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March 14, 2016

Monday Morning Memo: The Rise of Alternatives Funds in the European Fund Industry

by Detlef Glow.

With estimated net sales of €386.0 billion, the year 2015 was not only a very good year for the overall European fund management industry, it was also a tremendous year for mixed-asset funds (+€95.4 billion net). This asset type was in 2015—for the first time since Lipper has run this statistic—the best selling asset type overall.

Graph 1: Estimated Net Sales in Europe, 2015 (Euro Billions)

Fund Flows in Europe

Source: Lipper

But a closer look into the flows statistics shows another big surprise with regard to estimated net flows: alternative products (+€89.4 billion) were the second best asset type for the year and enjoyed their second highest estimated net inflows since 2004. The only year in the analyzed period that beat the estimated net flows of 2015 was 2013 when alternatives were able to gather €97.0 billion.

But since this asset type faced net outflows (-€0.04 billion) over the year 2014, some market observers might be asking why this kind of funds became so popular with European investors in 2015.

Graph 2: Estimated Net Sales in Europe, 2004 – 2015 (Euro Billions)

Fund Flows in Europe Alternatives vs. all other asset types

Source: Lipper

One of the reasons for the rise of alternative products is the fact that European investors, especially when they have to fulfill some needs with the income from their portfolio, are looking for new sources of return that (in the best case) are not correlated with the markets at all. By looking for these kinds of products, investors end up with their investments in the alternatives space. In addition, since alternatives funds (as long as they are under the UCITS label) have become regulated under the AIFM directive in Europe, it has become much easier to buy these products, especially for institutional investors.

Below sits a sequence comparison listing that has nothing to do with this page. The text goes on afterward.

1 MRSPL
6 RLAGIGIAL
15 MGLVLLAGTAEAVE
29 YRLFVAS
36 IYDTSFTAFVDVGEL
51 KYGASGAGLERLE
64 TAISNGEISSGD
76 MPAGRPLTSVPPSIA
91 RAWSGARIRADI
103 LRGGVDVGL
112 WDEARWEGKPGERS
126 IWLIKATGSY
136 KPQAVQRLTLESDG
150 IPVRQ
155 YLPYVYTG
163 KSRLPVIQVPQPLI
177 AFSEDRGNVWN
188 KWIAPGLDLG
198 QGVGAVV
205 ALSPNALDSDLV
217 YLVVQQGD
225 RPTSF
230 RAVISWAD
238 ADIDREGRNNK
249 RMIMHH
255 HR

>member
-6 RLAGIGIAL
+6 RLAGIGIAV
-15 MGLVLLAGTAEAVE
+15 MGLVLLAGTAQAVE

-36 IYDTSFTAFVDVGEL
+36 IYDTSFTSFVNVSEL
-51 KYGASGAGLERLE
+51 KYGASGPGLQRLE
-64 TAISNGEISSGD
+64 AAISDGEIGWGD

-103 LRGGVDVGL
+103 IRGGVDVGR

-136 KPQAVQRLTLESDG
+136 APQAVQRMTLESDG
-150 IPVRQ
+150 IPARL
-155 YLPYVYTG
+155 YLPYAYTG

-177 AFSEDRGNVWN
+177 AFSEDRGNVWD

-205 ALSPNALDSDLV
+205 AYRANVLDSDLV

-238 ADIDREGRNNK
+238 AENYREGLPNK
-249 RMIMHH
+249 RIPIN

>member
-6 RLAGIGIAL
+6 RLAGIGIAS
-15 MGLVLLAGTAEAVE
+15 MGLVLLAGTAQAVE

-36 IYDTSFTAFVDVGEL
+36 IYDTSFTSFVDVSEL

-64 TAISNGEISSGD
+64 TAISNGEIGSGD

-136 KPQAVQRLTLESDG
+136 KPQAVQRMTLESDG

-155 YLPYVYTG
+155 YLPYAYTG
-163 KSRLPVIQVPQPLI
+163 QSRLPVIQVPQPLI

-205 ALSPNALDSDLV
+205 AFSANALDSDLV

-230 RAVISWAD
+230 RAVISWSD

Why did this asset type face net outflows for 2014?

Even though one could assume the general environment in 2014 was quite similar to that in 2015, there were some differences. In 2014 equities, in particular from those companies that pay high cash dividends, were still looking reasonably priced, and there was comparatively low volatility in the markets, making it easy for investors from a risk/return point of view to choose equities or mixed-asset products for their portfolios. In addition, a number of alternatives strategies need volatility to reach their target returns, and if there is only low volatility, it is likely these funds will miss their targets. This fact was also anticipated by investors and led to additional outflows from alternatives products.

But in 2015 the general environment changed. Equities didn’t look cheap at all, and investors anticipated a rise in volatility. As volatility rose during the market turmoil in December 2015, funds employing a volatility strategy started to perform well again.

In this regard 2016 might become a very good year for net flows into alternatives, since the industry has started to deliver on alternatives’ requirements. In addition, European investors have become more sophisticated and can differentiate between the different types of alternative strategies. They will therefore most likely buy into strategies that have been successful in the past.

The views expressed are the views of the author, not necessarily those of Refinitiv.


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